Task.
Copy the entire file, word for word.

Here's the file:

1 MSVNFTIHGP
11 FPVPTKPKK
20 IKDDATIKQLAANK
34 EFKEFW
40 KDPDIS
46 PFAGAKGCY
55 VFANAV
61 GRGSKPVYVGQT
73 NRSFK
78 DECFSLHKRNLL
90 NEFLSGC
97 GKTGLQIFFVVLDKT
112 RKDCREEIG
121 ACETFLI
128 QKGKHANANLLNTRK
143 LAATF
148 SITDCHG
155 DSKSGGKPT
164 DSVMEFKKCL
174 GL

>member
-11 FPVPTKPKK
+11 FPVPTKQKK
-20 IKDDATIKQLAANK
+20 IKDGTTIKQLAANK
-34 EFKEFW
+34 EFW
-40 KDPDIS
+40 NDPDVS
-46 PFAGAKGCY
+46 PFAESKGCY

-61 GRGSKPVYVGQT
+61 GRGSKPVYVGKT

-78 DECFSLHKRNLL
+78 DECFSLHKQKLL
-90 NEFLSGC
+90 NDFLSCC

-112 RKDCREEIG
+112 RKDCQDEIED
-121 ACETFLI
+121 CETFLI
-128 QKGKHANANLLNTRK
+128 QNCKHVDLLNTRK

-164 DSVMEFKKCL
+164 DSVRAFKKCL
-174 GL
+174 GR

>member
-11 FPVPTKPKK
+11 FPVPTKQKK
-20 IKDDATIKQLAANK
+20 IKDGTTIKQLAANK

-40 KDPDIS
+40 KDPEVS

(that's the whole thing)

1 MSVNFTIHGP
11 FPVPTKPKK
20 IKDDATIKQLAANK
34 EFKEFW
40 KDPDIS
46 PFAGAKGCY
55 VFANAV
61 GRGSKPVYVGQT
73 NRSFK
78 DECFSLHKRNLL
90 NEFLSGC
97 GKTGLQIFFVVLDKT
112 RKDCREEIG
121 ACETFLI
128 QKGKHANANLLNTRK
143 LAATF
148 SITDCHG
155 DSKSGGKPT
164 DSVMEFKKCL
174 GL

>member
-11 FPVPTKPKK
+11 FPVPTKQKK
-20 IKDDATIKQLAANK
+20 IKDGTTIKQLAANK
-34 EFKEFW
+34 EFW
-40 KDPDIS
+40 NDPDVS
-46 PFAGAKGCY
+46 PFAESKGCY

-61 GRGSKPVYVGQT
+61 GRGSKPVYVGKT

-78 DECFSLHKRNLL
+78 DECFSLHKQKLL
-90 NEFLSGC
+90 NDFLSCC

-112 RKDCREEIG
+112 RKDCQDEIED
-121 ACETFLI
+121 CETFLI
-128 QKGKHANANLLNTRK
+128 QNCKHVDLLNTRK

-164 DSVMEFKKCL
+164 DSVRAFKKCL
-174 GL
+174 GR

>member
-11 FPVPTKPKK
+11 FPVPTKQKK
-20 IKDDATIKQLAANK
+20 IKDGTTIKQLAANK

-40 KDPDIS
+40 KDPEVS